November 6, 2012
I am thankful for the angels disguised as nurses this day three years ago in the Labor and Delivery Unit of Summerlin Hospital.
At my 39 week prenatal appointment I was informed by my nurse that I could schedule an induction date if I wanted to. So of course, being the schedule freak that I am, I jumped right at the chance. My biggest fear about going into labor was that it would happen while the hubby was fighting a fire and I wouldn’t be able to get a hold of him.
It was a Thursday. Jokingly I asked my doctor, “How about tonight?” He scanned his calendar and replied, “OK come in at 8:00pm.” My husband and I exchanged nervous glances in realization that he wasn’t kidding. As we left the office, I called my mom in Northern California to tell her to start heading to the airport. In the next few hours, we managed to clean the condo, go out for pho, drop our dog off at a friend’s house, and pick my mom up from the airport. I checked into Summerlin Hospital’s L & D unit just before 8:00pm with no clue what the next seventeen hours would be like.
It all started off so calm and relaxing. The room smelled of lavender from the air freshener I’d brought. Soft smooth melodies from our birthing playlist floated in the background from the iPod. Friends came and went. We didn’t know the sex, but there were two names scribbled on the dry erase board, Marley James for a boy, and Marley Jane for a girl. Then some time in the middle of the night it all changed. The contractions became unbearable. My body must not have handled thpain meds or the epidural very well. I got so cold that my teeth were chattering and my knees were rattling. No amount of fuzzy socks or blankets could warm me up. My blood pressure dropped to 60/20 and I had to spend the rest of my time in labor wearing an oxygen mask.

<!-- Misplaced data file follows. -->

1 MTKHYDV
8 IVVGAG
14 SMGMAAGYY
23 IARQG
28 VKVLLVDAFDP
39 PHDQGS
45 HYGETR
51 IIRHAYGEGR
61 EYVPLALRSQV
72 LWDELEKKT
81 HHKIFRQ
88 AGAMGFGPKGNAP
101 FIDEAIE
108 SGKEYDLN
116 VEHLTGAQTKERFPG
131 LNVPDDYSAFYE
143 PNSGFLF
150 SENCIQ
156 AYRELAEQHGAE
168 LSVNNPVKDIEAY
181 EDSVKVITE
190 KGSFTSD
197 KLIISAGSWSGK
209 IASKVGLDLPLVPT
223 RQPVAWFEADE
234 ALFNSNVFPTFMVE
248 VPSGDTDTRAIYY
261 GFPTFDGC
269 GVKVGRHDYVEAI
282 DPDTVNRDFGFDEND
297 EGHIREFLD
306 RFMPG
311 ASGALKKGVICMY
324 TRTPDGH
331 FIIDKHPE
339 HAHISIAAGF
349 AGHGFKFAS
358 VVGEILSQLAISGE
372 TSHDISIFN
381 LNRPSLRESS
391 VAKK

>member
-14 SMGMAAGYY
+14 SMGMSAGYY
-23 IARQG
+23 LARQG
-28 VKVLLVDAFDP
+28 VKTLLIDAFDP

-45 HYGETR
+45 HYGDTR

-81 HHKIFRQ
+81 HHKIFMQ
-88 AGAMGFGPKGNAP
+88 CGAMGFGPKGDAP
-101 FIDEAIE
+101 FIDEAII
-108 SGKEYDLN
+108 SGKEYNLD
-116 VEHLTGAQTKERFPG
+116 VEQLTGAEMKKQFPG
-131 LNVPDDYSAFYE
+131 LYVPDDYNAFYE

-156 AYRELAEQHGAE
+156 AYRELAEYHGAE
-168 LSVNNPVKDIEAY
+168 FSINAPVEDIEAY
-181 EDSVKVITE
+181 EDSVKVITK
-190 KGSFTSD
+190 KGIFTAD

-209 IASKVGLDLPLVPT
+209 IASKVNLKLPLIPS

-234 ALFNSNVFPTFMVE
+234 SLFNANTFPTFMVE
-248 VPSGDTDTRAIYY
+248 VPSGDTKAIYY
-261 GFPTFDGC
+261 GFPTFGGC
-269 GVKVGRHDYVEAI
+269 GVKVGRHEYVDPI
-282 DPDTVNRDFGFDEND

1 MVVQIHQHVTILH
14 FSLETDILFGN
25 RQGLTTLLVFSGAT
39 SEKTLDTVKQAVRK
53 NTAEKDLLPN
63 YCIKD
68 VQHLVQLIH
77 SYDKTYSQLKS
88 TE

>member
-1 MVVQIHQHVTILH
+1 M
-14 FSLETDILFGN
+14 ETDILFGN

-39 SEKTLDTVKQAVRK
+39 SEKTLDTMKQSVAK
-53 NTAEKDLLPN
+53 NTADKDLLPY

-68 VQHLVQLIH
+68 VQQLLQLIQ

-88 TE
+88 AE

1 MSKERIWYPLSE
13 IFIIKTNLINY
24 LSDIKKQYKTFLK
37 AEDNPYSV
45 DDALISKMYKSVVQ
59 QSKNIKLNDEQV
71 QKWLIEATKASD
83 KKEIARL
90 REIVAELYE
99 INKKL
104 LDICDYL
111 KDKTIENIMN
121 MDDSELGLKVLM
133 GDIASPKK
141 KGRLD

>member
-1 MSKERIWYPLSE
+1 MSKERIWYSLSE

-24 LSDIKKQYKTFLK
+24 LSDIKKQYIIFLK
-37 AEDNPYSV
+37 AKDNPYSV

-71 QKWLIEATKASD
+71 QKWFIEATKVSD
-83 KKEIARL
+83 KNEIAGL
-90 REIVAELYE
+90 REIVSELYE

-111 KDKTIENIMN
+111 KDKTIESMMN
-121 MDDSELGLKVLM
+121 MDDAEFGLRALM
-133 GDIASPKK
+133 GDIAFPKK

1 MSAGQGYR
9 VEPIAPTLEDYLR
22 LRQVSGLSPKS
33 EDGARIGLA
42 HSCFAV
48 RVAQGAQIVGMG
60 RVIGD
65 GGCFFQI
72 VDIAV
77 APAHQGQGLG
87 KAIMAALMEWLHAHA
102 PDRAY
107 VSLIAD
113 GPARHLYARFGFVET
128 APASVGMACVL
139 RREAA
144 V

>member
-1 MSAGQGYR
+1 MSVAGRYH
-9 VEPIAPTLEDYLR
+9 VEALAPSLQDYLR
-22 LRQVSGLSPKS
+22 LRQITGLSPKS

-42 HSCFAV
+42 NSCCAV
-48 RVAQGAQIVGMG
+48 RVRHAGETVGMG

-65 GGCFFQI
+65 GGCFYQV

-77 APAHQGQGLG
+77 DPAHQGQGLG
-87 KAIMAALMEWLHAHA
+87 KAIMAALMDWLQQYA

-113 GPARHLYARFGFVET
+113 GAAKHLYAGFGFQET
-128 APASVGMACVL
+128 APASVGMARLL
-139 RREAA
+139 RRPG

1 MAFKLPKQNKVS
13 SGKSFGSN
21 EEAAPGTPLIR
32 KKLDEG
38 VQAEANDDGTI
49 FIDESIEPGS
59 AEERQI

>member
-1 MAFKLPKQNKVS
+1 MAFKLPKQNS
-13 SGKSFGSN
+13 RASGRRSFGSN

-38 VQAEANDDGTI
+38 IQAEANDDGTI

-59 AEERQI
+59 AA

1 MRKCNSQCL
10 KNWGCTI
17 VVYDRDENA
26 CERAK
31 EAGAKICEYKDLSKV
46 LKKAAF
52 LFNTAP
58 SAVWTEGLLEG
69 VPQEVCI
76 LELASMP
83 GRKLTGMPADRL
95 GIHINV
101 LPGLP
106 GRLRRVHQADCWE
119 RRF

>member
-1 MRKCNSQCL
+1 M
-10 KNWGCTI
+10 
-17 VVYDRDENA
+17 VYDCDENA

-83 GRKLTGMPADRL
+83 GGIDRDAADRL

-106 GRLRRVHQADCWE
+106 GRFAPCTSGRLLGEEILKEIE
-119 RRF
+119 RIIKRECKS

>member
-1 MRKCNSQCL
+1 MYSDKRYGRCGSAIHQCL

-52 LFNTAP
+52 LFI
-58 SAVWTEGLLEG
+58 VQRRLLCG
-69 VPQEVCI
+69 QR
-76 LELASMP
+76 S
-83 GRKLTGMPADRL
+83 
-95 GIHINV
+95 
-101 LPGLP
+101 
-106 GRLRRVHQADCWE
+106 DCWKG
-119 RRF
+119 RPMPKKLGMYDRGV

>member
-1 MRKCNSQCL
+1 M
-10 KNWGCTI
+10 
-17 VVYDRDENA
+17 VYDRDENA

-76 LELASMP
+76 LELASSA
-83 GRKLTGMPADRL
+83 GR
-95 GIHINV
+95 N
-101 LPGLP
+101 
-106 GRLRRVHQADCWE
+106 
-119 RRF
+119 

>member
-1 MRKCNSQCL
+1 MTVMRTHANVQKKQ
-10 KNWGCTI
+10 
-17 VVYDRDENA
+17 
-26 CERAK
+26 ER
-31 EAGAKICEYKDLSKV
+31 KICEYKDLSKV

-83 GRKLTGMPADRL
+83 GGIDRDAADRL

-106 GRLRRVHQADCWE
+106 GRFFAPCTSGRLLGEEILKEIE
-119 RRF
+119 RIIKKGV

Then at 1:12pm on Friday November 6, 2009, after an hour of pushing, I gave birth to a beautiful baby girl. But something was wrong. She wasn’t crying. I had about thirty seconds of skin to skin while the doctor cut the umbilical cord. I was so out of it all I remember was my husband kissing my forhead and telling me, “Great job Mama. It’s a girl.” Somewhere in the room, angels disguised as nurses were with my baby. They were saying, “Come on Marley, breathe baby, breathe.” I couldn’t let myself panic. Weak from labor, I just let the tears roll down my cheeks as I listened for what seemed like an eternity until the sweetest most delicate cry broke free as my daughter grasped for her first breath of air.
I don’t remember those Angels names, but I am forever thankful to them for being there to help my baby girl breathe her first breaths that day.